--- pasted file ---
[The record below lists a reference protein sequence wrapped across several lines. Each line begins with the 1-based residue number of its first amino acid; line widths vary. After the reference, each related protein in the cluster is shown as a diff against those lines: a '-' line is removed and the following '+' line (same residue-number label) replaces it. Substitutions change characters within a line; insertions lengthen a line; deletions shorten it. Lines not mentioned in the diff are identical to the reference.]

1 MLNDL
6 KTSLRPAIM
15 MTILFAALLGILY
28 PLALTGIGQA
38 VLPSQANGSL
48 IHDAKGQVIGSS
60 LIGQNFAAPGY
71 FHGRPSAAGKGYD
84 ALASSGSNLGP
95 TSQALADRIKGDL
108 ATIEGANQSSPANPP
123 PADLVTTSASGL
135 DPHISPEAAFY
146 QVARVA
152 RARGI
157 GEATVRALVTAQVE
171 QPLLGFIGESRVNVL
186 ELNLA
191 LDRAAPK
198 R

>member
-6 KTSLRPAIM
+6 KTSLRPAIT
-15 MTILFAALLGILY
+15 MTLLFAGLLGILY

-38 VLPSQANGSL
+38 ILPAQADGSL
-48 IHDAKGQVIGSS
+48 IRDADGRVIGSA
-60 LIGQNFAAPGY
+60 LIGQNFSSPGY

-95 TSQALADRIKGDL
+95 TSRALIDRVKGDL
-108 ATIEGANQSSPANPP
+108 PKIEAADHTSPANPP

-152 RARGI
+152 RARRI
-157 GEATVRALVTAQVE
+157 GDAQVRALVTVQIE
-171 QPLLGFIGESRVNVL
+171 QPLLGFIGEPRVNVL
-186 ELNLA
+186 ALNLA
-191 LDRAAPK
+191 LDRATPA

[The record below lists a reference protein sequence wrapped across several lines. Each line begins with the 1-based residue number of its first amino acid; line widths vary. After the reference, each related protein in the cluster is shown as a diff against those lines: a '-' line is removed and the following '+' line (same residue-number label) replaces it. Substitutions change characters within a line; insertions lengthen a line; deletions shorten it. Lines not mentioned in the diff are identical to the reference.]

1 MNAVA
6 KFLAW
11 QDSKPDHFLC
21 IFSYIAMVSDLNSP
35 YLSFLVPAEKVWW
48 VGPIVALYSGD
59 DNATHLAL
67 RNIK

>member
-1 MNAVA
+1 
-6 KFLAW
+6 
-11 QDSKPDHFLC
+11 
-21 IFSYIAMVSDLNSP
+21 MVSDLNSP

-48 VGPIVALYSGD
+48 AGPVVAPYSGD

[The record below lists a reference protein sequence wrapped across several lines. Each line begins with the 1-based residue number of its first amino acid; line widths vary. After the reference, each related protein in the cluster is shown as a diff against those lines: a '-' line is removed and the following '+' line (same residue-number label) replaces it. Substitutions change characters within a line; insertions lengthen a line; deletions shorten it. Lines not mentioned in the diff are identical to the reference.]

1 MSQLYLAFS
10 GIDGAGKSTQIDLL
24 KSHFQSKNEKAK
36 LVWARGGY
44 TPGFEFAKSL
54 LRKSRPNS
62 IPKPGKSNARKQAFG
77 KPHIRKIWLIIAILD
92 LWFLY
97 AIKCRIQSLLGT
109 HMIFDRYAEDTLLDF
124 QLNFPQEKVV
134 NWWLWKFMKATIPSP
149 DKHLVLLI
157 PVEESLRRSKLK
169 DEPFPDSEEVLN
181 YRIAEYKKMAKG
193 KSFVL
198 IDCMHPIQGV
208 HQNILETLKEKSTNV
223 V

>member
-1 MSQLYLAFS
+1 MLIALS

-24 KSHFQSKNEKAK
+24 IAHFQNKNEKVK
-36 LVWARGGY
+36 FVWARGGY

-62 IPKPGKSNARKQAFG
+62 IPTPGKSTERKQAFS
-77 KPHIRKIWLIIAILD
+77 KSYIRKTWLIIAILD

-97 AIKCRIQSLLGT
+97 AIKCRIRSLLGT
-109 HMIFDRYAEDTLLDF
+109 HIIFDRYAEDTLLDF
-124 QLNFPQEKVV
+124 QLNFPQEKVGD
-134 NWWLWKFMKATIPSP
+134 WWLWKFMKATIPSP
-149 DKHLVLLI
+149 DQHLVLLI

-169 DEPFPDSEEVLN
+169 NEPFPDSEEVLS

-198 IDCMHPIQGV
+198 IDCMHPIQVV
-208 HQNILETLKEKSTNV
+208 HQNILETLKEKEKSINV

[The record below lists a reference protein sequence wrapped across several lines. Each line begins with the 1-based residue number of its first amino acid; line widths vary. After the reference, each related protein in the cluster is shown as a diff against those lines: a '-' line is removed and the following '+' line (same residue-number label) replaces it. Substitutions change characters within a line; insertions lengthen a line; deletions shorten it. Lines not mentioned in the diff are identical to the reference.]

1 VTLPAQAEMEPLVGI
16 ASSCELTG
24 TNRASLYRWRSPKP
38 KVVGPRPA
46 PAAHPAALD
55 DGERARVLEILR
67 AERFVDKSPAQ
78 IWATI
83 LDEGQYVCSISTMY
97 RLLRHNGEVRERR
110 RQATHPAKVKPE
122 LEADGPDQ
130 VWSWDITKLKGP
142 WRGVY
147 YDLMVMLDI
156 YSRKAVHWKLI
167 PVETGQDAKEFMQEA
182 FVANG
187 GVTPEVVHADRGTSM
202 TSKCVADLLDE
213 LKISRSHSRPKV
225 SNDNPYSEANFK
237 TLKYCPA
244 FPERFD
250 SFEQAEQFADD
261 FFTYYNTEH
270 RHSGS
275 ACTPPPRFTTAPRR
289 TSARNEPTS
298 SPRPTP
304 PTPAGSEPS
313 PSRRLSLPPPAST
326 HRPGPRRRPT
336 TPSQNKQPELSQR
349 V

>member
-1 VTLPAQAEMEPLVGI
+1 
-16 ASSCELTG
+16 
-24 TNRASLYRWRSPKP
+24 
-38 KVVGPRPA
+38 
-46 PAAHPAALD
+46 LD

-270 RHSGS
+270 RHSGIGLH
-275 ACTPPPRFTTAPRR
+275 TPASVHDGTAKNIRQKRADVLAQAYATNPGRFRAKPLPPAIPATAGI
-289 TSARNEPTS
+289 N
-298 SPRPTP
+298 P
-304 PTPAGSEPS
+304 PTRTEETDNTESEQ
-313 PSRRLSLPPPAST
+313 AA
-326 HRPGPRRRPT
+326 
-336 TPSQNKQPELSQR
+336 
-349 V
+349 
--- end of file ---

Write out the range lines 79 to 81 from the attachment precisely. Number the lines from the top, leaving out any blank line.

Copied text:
124 QLNFPQEKVV
134 NWWLWKFMKATIPSP
149 DKHLVLLI